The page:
This column appeared in the August issue of Money magazine.
In three years since the Great Recession ended, the economy has been running at temps that only a barbecue pit master could love: just hot enough to smoke a bit but nowhere near enough to sizzle. And that's not likely to change anytime soon.
In late June the Federal Reserve was predicting the U.S. economy would grow 1.9% to 2.4% in 2012, and not much faster thereafter. That won't be sufficient to lower unemployment much or bring about the type of equity gains you saw after other downturns, such as in the early '80s.
Remember that stock rally in the first quarter? Fizzled. Volatility is back. And economically sensitive stocks, such as shares of banks and homebuilders which did so well earlier this year, when it seemed as if the rebound was about to heat up are lagging the broad market again.
"This economy can't stand on its own feet yet," says Gene Needles, CEO of American Beacon Advisors. "Investors ought to be happy with 6% to 7% returns." Where can you find such reliable gains?
Dividend-paying staples stocks
Half of your expected gains could come just from the income that shares of food and household-product companies are paying out.
And "no matter how bad the economy is, you're going to still buy toilet paper and toothbrushes," says Lance Roberts, CEO of Streettalk Advisors.
Roberts is considering Procter & Gamble (PG) and Clorox (CLX). Both have trailed the S&P 500 since the rebound, but that was partly due to rising costs owing to high commodity prices brought about by earlier hopes for robust global growth that never materialized. Commodities are now cooling, while payouts at P&G and Clorox keep climbing.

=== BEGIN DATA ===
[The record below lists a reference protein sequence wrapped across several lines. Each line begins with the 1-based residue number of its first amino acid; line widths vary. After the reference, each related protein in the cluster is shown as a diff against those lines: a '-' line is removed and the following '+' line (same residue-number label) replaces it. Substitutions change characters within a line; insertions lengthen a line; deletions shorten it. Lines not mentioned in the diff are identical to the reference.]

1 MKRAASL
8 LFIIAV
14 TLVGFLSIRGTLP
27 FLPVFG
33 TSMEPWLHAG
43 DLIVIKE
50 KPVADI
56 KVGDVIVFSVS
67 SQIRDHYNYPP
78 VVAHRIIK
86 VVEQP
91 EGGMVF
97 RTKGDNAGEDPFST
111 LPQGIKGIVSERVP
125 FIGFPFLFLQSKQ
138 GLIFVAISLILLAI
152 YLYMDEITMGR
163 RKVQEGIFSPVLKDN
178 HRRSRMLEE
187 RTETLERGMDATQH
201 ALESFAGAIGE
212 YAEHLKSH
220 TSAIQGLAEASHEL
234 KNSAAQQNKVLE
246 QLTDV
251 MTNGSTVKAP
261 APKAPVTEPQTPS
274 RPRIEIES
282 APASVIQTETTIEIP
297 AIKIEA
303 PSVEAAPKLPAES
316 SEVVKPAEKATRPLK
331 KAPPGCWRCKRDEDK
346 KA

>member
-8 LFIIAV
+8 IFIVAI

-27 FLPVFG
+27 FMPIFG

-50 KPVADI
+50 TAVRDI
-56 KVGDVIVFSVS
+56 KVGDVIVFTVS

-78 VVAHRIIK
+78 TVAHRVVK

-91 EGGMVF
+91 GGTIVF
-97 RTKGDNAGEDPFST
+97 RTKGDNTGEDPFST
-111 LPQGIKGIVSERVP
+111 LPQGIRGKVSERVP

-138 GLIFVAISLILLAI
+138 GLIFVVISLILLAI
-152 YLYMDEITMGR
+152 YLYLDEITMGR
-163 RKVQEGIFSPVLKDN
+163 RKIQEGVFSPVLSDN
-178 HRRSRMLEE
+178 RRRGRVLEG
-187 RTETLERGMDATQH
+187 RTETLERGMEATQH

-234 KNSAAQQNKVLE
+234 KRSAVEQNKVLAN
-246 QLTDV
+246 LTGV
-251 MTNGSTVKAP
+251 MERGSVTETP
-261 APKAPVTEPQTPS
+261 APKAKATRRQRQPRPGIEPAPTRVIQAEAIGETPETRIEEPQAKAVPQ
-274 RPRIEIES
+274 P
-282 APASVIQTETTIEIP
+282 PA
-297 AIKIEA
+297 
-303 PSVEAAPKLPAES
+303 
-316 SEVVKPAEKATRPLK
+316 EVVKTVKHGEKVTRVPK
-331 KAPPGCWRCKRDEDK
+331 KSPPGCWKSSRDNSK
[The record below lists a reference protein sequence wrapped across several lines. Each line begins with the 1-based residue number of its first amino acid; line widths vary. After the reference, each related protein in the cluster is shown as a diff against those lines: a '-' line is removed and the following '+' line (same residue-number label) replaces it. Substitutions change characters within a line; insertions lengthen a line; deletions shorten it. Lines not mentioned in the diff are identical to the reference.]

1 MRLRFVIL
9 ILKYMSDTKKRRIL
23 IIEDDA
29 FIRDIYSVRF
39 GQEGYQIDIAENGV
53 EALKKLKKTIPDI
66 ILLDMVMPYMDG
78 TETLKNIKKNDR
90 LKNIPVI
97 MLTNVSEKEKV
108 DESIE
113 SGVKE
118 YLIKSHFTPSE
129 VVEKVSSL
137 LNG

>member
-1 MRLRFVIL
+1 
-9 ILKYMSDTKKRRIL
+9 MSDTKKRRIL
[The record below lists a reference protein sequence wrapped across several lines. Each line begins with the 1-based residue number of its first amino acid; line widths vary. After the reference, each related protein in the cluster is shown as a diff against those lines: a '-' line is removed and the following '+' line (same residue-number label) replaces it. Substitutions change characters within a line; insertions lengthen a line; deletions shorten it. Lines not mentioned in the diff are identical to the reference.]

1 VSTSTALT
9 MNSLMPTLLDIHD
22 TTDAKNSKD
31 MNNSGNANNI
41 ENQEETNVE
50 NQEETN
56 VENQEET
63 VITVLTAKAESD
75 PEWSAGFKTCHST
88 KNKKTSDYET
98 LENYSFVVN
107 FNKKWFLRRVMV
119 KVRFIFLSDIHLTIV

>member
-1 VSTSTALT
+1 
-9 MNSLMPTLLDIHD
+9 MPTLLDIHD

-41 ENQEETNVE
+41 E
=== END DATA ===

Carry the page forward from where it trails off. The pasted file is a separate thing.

Fast-growing alcohol stocks
Beer and booze sales tend to hold up in sluggish times, says Frederick Reynolds, manager of Reynolds Blue Chip Growth.
He recommends the king of beers, Anheuser-Busch InBev (BUD), and Diageo (DEO), maker of Johnnie Walker. Both sport lower price/earnings ratios than their peers while generating above-average profit growth resulting from their success in the faster-paced emerging markets.
Since U.S. Treasuries have been so volatile lately, debt issued by blue-chip firms with strong balance sheets are a safer way to go, says Scott Armiger, a portfolio manager with Christiana Trust. He recommends Vanguard Short-Term Corporate Bond ETF (VCSH). The fund's 2.3% yield may not crackle, but it's far above what 10-year Treasuries are now paying. In this market, you take the heat you can get.
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